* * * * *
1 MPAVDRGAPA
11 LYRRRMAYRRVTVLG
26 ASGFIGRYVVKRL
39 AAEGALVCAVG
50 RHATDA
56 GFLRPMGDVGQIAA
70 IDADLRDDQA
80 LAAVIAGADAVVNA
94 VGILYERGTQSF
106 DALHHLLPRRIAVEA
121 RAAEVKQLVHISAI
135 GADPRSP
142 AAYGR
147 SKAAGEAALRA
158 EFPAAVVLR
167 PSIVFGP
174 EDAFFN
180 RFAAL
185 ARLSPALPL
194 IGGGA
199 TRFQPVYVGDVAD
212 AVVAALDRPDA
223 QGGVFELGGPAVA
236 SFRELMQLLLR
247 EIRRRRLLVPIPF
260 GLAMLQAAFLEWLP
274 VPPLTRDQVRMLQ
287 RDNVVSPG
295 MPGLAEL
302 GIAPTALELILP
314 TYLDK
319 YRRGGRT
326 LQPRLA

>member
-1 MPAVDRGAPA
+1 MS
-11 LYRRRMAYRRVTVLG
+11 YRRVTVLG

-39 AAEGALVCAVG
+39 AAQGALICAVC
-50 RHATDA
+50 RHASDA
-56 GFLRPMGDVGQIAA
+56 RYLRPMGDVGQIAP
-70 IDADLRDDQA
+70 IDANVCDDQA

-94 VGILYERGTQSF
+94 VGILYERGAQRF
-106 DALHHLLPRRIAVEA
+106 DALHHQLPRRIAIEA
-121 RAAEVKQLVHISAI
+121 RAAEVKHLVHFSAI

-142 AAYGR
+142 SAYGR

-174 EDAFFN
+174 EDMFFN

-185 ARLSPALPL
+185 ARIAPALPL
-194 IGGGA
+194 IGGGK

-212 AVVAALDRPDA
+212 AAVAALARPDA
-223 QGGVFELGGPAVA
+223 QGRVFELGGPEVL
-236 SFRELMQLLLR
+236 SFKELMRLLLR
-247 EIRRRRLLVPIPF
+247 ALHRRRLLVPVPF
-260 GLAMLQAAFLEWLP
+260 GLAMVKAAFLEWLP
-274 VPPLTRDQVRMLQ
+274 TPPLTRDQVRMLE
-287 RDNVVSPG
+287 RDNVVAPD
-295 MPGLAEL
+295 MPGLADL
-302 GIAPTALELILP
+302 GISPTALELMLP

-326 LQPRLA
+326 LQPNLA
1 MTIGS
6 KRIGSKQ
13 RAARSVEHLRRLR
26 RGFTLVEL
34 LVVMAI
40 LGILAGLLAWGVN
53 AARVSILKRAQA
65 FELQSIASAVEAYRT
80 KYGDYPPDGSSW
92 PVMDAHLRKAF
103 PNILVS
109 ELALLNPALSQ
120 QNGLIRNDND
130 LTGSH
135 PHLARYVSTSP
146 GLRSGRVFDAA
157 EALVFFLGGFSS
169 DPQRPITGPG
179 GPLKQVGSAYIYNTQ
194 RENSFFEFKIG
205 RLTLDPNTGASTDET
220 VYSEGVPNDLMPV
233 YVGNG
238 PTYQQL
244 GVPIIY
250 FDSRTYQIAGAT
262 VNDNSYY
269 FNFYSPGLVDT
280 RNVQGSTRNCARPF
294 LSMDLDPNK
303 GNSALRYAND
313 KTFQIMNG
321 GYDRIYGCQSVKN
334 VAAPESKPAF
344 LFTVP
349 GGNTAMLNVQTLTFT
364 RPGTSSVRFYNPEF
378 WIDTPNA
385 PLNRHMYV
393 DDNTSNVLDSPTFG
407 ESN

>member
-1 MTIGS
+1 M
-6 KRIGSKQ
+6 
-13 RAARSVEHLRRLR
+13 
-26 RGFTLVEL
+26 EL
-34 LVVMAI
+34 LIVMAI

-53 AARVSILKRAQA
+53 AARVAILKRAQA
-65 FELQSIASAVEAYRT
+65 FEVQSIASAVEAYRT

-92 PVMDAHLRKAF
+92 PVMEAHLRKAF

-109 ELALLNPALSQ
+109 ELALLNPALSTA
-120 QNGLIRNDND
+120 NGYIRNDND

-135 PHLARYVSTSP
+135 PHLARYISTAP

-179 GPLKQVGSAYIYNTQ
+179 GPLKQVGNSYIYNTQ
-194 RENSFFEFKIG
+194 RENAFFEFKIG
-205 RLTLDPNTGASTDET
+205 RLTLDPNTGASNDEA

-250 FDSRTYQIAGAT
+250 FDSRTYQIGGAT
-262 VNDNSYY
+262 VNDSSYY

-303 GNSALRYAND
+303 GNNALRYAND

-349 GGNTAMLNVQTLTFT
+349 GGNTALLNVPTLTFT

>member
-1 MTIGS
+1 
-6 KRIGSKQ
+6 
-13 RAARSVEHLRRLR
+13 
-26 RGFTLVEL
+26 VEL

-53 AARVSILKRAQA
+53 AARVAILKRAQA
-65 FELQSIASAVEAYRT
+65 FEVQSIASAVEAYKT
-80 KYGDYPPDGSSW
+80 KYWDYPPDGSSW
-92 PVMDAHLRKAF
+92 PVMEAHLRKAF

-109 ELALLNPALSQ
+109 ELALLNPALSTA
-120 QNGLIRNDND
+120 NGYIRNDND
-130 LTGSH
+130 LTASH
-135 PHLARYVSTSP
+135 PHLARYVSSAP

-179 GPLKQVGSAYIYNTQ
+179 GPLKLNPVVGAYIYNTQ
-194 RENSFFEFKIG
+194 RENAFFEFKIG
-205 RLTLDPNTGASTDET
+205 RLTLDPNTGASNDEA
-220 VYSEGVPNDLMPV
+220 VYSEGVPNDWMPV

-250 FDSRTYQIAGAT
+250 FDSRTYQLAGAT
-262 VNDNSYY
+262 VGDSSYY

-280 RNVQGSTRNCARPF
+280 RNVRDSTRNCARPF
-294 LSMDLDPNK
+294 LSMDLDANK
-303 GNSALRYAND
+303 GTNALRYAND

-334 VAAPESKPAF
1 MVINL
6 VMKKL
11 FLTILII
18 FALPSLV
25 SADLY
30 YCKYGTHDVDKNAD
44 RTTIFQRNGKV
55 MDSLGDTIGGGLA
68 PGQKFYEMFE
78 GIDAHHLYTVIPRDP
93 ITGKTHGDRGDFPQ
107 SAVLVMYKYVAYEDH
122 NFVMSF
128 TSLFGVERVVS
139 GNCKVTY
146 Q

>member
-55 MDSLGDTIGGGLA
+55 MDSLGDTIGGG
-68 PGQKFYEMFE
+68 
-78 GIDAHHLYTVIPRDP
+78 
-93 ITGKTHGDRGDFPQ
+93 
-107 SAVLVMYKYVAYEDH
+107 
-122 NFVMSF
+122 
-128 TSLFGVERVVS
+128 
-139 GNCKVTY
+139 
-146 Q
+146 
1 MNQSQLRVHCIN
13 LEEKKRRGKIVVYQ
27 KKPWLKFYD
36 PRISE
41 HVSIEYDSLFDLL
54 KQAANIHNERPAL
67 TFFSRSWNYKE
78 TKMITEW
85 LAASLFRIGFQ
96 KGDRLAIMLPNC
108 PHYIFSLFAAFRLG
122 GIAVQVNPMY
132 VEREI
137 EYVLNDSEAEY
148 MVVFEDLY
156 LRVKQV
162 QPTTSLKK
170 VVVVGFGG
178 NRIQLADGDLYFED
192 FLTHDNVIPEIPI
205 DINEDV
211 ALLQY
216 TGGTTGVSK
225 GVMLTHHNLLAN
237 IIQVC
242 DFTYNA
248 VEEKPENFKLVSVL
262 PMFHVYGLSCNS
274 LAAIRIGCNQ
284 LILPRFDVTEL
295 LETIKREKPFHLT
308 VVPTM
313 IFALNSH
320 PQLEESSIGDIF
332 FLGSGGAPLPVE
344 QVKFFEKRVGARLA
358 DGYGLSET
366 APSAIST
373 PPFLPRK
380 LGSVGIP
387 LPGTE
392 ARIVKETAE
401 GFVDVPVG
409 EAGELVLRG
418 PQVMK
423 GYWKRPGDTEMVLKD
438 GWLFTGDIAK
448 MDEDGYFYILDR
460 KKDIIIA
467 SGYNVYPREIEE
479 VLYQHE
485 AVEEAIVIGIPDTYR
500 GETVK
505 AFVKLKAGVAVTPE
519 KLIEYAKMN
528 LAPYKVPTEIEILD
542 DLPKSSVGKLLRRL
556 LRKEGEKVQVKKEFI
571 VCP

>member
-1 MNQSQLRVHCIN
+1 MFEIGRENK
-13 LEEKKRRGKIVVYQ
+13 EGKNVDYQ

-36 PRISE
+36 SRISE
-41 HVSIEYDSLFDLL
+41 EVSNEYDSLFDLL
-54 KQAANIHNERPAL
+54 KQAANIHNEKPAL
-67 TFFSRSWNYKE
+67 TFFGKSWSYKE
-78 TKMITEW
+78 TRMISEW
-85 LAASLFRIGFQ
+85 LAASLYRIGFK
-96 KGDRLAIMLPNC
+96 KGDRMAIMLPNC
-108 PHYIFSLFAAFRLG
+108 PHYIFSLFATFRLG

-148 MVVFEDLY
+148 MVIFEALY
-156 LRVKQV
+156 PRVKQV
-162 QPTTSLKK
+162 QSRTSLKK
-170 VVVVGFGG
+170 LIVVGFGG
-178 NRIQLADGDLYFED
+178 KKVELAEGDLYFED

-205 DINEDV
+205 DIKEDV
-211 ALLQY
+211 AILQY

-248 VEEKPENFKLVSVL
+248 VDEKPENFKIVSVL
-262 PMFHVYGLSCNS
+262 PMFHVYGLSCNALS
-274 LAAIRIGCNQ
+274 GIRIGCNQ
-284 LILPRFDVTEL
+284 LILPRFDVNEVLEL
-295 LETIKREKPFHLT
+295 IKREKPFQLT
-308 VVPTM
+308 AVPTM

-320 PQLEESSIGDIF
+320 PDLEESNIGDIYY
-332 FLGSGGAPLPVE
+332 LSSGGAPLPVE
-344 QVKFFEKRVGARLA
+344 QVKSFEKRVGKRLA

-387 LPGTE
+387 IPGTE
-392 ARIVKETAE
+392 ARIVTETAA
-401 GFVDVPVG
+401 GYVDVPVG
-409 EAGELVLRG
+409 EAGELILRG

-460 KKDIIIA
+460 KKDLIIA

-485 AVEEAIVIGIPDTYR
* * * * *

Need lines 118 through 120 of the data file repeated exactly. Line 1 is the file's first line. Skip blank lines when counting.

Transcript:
378 WIDTPNA
385 PLNRHMYV
393 DDNTSNVLDSPTFG